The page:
In the summer of 2015, Les Claypool and the boys of Primus embarked on a tour with Sean Lennon and his band The Ghost Of A Saber Tooth Tiger. During this successful summer stint, Sean Lennon (son of Beatle/music legend, John Lennon) and Les Claypool (lead of Primus/modern day bass extraordinaire) took quite a liking to one another. Both of their unique sounds complimented each other in a refreshing yet unexpected way, and throughout the summer tour, Lennon frequently made his way onto the stage, often joining in with Claypool for a mind-bending jam during the Primus fan-favorite, “Southbound Pachyderm.” A full-blown Claypool/Lennon collaboration seemed inevitable, and during the subsequent holiday season, the two modern psychedelic pioneers hunkered down in Claypool’s Sonoma County home known as “Rancho Relaxo” near Occidental, California to record some songs. The result is Monolith of Phobos; ‘Phobos’ being the largest of the two moons of Mars. Named after the Greek god of the same name, Phobos was known as “the personification of horror.” Monolith of Phobos is a damn-near picture perfect psychedelic masterpiece of unbridled proportions. It is truly a spellbinding clashing of musical forces that is impossible to overlook.So, let’s take a look. Be sure to listen along to this one-of-a-kind release.The title track begins the record as many Claypool compositions do, trickling in with eerie loop pedal effects combined with the dins of squawks and squeals from Lennon’s electric guitar, creating a psychedelic soundscape that twists and turns the listener into oblivion. As the tempestuous intro dissipates, Claypool begins with a bass sound harking back to the introduction of “To Defy the Laws of Tradition” from the 1990 Primus album Frizzle Fry. As Lennon joins in with his sincerely trippy guitar artistry, it’s immediately clear that something special is happening here; something new, something fresh, something genuine. The opening title track is without a doubt, one of the most melodic pieces we’ve ever heard from Claypool. It’s got a little bit of “Walrus” and a little bit of “Pachyderm;” as if Magical Mystery Tour and Tales from the Punchbowl had a baby. It seems the Beatle-esque sensibilities that the younger Lennon has genetically brought to the table have begun to rub off on Les. His parts are deep yet concise, and seem to be written more for the song, rather than having the bass lead the way. It’s a clean approach which translates into something stunningly gorgeous! The following track, and the album’s first single, “Cricket and the Genie” comes in two movements: Movement 1 “The Delirium” and Movement 2 “Oratorio De Cricket.” It’s an upbeat song that tells a metaphorical tale of a cricket, a genie and a bottle of prescription drugs — even with a flute solo to boot! The opening bass riff is quite similar to “Fisticuffs” from Primus’ 1997 The Brown Album, and its certainly not the only time on the record we hear some similarities from previous Claypool compositions. In no way is this a negative critique, but additionally, the ninth track “Oxycontin Girl” begins with a bass riff strikingly comparable with the Primus classic “Here Come The Bastards.” (But then again, so does “Last Salmon Man” from Green Naugahyde)Moving on, the album’s second single is a perverse parable of sexual deviance, ironically titled “Mr. Wright.” “He’s creeping through the night, to ease his lustful plight. He sets up little cameras ‘cause he likes to watch you pee. What a dirty little bastard he can be.” Here is Claypool doing what he does best; creating twisted tales built around average, everyday characters — but with warped and sinister back-stories. Of course, and as always, good ol’ Les can’t help but pepper in a clever pun like “Something’s going wrong with Mr. Wright” before the song’s end. The Millennial-critical fifth track “Boomerang Baby” unquestionably sounds like a Lennon composition, and is where his father’s voice emanates most prominently in his vocal performance. Additionally, it’s hard to imagine the politically-charged “Ohmerica” happening without Lennon’s Beatle-esque influence on the project. “Ohmerica” comes across like a 21st century Sgt. Pepper with a highly political message focusing on government secrecy and mass surveillance. The balance is consistent throughout Monolith of Phobos. When the musicianship clearly comes from the mind of Claypool, Lennon always compensates perfectly, and vice versa. In “Breath of a Salesman,” Lennon’s playing could even be compared with that of Larry ‘Ler’ LaLonde, in his uncanny ability to fill that ever-so impossible niche required to play alongside a screwball prodigy of the bass-guitar such as Les Claypool. “Captain Lariat,” yet another creepy tale of a seemingly ordinary man with a hidden dark side, in this case, a dentist with an affinity for nitrous oxide (among other nefarious extracurricular activities), is another example of this musical kinship. As the song concludes, we hear a flubbed take of Lennon noodling on his guitar while mimicking the notes as he plucks them. “Keep going” says a reassuring Claypool, encouraging Lennon to continue the take. It’s an interesting tidbit left in the mix for us to enjoy, and even further reveals the warm, almost family-like rapport between the two. To wrap it all up are perhaps the two most impressive pieces of music on the entire record. “Bubbles Burst” > “There’s No Underwear In Space” are conjoined masterworks of psychedelic wizardry. Straight out of the musical realms of Pink Floyd, this is where the duo’s passion for psychedelia shines on like a crazy diamond. Lennon takes the lead for most of “Bubbles Burst,” as Claypool joins with his calmly cascading backing vocals. What’s even more notable is the restraint coming from Claypool. It’s near impossible to cite a better example of this kind of straightforwardness exuding from Claypool’s playing. As the final puzzle piece is set in place, we sail off into the distance as the orchestration soars and Claypool churns away on his upright bass. Suddenly… it’s over.There’s really no other way to put it, folks: you truly can’t get much better than this. Sean Lennon and Les Claypool are a psychedelic match made in heaven. Monolith of Phobos stands above most of the psychedelic music that has been recorded over the last several decades, and each of these songs is the proof in that pudding. This magnum opus hits shelves this coming Friday, June 3rd, with the band’s tour beginning one day later. If you know what’s good for you, you’ll go out and buy this record as soon as humanly possible. You won’t regret it. Come along — indulge in the Delirium!– By Joseph Conlon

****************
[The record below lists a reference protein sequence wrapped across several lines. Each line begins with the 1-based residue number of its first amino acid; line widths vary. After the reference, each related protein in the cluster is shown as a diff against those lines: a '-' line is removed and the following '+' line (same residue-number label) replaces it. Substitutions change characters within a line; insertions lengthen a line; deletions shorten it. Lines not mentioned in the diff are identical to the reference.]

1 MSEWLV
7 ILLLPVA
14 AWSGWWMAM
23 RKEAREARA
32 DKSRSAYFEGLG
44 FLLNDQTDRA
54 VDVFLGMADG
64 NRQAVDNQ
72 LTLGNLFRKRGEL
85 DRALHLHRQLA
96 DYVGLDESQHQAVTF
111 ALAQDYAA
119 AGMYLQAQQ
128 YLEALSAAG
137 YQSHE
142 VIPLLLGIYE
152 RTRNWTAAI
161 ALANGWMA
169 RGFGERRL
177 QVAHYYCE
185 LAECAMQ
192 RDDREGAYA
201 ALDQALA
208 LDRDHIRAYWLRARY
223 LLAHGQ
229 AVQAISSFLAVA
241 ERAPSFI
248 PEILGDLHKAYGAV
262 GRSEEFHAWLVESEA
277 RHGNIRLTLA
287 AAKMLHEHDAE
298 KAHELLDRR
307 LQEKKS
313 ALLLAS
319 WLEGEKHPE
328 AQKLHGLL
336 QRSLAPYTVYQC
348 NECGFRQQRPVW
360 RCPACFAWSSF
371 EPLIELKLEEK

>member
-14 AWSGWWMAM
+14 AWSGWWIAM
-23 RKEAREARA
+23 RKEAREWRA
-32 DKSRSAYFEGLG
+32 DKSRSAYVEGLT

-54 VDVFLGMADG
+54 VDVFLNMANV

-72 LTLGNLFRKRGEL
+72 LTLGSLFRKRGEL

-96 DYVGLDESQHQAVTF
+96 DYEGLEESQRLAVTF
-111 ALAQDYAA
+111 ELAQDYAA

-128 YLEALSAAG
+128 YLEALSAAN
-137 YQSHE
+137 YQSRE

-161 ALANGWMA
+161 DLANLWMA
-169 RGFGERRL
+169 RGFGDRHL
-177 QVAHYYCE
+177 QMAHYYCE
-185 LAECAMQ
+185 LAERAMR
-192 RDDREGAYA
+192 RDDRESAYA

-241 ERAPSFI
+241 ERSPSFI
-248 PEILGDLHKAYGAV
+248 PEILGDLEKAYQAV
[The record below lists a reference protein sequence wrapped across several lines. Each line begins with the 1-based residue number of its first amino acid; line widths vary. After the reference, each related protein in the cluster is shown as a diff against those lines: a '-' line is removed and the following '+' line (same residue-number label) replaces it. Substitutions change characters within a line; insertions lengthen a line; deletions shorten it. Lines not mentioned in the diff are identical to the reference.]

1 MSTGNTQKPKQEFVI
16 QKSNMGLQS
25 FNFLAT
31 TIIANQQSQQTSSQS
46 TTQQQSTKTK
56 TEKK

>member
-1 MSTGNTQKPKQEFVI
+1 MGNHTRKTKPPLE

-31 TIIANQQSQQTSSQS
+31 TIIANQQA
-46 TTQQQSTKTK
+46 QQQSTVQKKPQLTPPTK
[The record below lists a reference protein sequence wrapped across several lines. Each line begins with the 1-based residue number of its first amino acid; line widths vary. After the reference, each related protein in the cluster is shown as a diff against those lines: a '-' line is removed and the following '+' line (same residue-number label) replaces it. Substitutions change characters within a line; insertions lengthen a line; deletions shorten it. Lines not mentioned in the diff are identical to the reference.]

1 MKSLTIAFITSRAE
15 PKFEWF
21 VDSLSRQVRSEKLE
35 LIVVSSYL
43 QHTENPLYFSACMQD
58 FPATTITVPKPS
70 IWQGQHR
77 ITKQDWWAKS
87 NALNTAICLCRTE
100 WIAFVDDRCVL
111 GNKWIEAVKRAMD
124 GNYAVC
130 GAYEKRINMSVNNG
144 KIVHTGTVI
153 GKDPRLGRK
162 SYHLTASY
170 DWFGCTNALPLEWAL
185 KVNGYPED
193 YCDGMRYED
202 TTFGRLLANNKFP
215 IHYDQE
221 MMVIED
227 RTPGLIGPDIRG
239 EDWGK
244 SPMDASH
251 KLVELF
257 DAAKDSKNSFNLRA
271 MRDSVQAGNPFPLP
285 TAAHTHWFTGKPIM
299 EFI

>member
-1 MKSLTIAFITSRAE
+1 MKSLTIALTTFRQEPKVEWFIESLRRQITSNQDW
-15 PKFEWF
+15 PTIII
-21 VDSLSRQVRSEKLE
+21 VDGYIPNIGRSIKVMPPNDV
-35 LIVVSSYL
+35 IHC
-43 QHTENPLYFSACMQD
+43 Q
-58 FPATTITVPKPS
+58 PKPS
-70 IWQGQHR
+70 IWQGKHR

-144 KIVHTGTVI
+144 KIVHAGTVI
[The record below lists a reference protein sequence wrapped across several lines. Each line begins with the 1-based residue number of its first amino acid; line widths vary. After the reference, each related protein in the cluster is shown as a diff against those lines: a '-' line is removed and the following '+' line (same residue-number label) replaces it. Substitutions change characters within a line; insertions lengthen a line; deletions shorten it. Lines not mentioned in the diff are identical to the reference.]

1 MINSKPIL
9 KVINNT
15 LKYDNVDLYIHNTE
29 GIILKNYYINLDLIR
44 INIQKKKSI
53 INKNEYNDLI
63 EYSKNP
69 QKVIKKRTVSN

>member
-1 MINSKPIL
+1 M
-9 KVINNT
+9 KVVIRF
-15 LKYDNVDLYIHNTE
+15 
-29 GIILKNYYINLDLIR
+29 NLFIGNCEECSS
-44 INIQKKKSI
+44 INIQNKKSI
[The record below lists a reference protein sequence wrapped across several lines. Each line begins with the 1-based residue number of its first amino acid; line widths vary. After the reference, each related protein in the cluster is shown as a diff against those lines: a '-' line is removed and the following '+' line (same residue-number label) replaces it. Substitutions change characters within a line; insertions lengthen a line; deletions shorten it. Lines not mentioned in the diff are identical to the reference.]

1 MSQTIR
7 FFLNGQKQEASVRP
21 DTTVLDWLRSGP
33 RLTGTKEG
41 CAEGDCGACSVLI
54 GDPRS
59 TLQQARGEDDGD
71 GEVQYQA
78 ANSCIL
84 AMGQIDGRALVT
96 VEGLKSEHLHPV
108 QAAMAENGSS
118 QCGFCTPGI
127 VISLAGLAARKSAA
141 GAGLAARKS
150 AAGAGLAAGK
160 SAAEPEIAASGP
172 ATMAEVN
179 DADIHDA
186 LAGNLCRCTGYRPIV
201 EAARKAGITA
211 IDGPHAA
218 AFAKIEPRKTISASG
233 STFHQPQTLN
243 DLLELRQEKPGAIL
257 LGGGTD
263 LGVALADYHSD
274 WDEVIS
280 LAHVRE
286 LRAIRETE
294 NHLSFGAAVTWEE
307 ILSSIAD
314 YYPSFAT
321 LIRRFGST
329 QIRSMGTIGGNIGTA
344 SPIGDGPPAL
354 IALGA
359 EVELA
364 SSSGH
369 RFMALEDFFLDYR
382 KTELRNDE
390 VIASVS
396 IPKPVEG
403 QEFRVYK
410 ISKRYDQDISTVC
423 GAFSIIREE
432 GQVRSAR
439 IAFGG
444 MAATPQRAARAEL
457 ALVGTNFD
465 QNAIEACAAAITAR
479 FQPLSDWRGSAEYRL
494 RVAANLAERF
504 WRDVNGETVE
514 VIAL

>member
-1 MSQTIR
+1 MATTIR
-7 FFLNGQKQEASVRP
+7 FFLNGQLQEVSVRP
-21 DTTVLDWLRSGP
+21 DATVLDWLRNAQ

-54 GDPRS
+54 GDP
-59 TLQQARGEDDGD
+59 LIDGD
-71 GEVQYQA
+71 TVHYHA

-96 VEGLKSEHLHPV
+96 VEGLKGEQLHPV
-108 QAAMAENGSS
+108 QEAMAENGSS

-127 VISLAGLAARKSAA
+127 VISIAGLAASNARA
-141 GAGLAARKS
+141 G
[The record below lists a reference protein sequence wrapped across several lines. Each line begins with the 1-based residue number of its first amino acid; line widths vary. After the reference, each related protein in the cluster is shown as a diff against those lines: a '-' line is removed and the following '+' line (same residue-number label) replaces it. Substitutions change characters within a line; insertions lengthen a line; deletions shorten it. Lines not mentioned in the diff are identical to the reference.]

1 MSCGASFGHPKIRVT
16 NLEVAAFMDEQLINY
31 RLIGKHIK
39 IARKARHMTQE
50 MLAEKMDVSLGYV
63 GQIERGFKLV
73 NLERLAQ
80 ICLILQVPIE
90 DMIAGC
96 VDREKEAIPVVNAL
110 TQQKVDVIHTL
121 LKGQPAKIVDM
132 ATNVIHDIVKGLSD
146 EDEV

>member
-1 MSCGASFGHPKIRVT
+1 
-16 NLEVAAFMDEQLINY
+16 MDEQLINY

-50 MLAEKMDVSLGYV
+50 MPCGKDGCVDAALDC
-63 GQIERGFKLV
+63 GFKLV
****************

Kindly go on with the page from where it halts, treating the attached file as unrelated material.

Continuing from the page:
Jay-Z‘s Made In America Festival is making its way back to Philadelphia for a Labor Day Weekend celebration from September 3rd-4th. The event will take place at Philly’s Benjamin Franklin Parkway and will feature performances from Rihanna, Coldplay, Collegrove (ft. 2 Chainz & Lil’ Wayne), Chance the Rapper, Gary Clark Jr., Martin Garrix, Edward Sharpe and the Magnetic Zeros, Jamie XX, Adventure Club and more.TIDAL members get early access to tickets on Wednesday, June 22 at 10AM EST and tickets are on sale to the general public on Monday, June 27 at 10AM EST. Check out the festival website here.